Uber Is Bad at Apologies, According to Science

Uber CEO Travis Kalanick’s apology isn’t going over well, and here’s why.

Nov 19 2014, 11:00am

​Uber CEO Travis Kalanick. Image: ​Dan Taylor/Heisenberg Media

Ah, the public apology: A social rite of a particularly tangy kind that can either taste oh-so-sweet or induce dry heaves of revulsion, depending on who it's coming from and how they say it.

In the case of Uber CEO Travis Kalanick's rambling 14-tweet pseudo-apology for company executive Emil Michael's suggestion that Uber hire a team of character assassins to dig up personal dirt on journalists who take aim at the company, it's a little bit of both.

On the one hand, watching a company so publicly self-destruct in such an insane manner is truly spectacular. A rambling non-apology that doesn't really address any of the issues the offending incident raised is just the icing on the cake.

On the other, the ever-mounting pile of dirty laundry currently airing at Uber HQ is legitimately vile and, at the very least, the targets of Michael's vitriol and the journalistic community writ large deserve a real apology.

Uber has since released a new privacy policy, which may help allay some concerns, but doubtfully will quell the uproar from journalists. A sincere apology would probably be good for Uber, too, if that ship hasn't already sunk beneath the roiling waves of a day's worth of internet fury. But this isn't just my opinion. This is science.

According to a recent study at the University of Bonn in Germany, apologies led to increased activity in the brain's left inferior frontal gyrus, left middle temporal gyrus, and left angular gyrus, of subjects. Previously, these regions have been associated with increased empathy, suggesting that empathy and receiving an apology are connected in the brain in some way. In all cases, forgiveness—indicated by increased activity in the right angular gyrus—was more likely to be detected after an apology.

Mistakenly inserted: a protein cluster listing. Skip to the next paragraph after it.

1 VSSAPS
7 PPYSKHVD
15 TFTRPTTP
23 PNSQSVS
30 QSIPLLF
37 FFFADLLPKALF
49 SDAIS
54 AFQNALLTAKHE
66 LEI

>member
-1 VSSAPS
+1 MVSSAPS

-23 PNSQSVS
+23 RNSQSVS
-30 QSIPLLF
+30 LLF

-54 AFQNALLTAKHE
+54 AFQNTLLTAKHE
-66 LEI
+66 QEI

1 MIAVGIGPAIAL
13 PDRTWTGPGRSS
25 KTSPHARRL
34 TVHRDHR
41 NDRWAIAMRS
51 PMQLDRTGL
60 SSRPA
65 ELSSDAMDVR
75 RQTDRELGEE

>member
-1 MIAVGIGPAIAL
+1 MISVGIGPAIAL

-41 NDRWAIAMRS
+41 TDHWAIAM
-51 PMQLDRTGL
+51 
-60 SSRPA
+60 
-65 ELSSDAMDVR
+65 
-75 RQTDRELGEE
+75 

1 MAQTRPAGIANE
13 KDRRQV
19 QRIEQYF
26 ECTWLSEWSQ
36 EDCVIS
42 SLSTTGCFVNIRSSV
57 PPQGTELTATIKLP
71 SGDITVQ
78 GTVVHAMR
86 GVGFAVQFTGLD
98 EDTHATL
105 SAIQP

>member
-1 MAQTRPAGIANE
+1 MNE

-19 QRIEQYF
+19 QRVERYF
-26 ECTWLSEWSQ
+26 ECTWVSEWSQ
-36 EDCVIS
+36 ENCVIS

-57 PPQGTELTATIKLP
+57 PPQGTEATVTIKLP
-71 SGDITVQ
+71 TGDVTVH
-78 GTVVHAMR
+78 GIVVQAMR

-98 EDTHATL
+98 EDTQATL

An apology is given, the brain responds, and everything's golden. Right? Not exactly. As we know, there are apologies, and then there are "apologies." If empathy and apologies are connected in the brain—and it's important to note that the Bonn researchers' findings are extremely preliminary—then perhaps not every apology will trigger the appropriate empathic response.

People in the aforementioned study were far more likely to forgive after an apology than not, but feelings of forgiveness did take longer to process. Image: ​PLOS One

Based on the backlash that Kalanick's Twitter apology has received so far, it's fair to assume that his is being perceived as the latter, air-quote kind. So what did he do wrong? Behavioral social psychology may have some answers.

A 2004 study conducted at the University of Southern California, published in the Journal of Applied Psychology, found that subjects responded well to an apology only if the apology was an admission of guilt and regret instead of a denial of the offending behaviour. The apology also had to address the issues at hand.

"Trust may be repaired more successfully if mistrusted parties identify, acknowledge, and assume some 'ownership' for the trust-destroying events that occurred," the authors wrote.

In short, the researchers found that people respond well to an apology if it is, in fact, a real apology, which Kalanick's wasn't.

Michael took aim at journalists critical of Uber's much-maligned business practices and the open misogyny of its executives at a dinner party last week, Buzzfeed News reported. Sarah Lacey, the editor-in-chief of Pando Daily, was singled out.

Lacey has often been critical of Uber and accused the company of fostering a sexist culture among its employees, noting that Kalanick himself jokingly refers to his company as "Boob-er" because he apparently gets laid by advertising that he runs a company with a business model built almost exclusively on tone-deaf bouts of idiocy.

To recap: a culture of sexism and bullying is documented in a company's ranks and exposed by a journalist who is a woman. An executive of said company responds by calling for a #Gamergate-style character assassination. Said company's CEO responds by saying, "[Michael's] duties here at Uber do not involve communications strategy or plans and are not representative in any way of the company approach."

Kalanick distanced himself and his company from Michael's toxic comments, which have been documented as endemic. Nowhere in the 14 tweets to the words did Kalanick display ownership of the issue—a key component of an apology, according to the USC study—or address questions like, will Michael face any consequences at all? Did Uber actually plan on doing this? Why are you guys always acting like such total dicks?

At the end of his Twitter rant, Kalanick rolled out an old platitude about how people can change. They may indeed, but they can also apologize.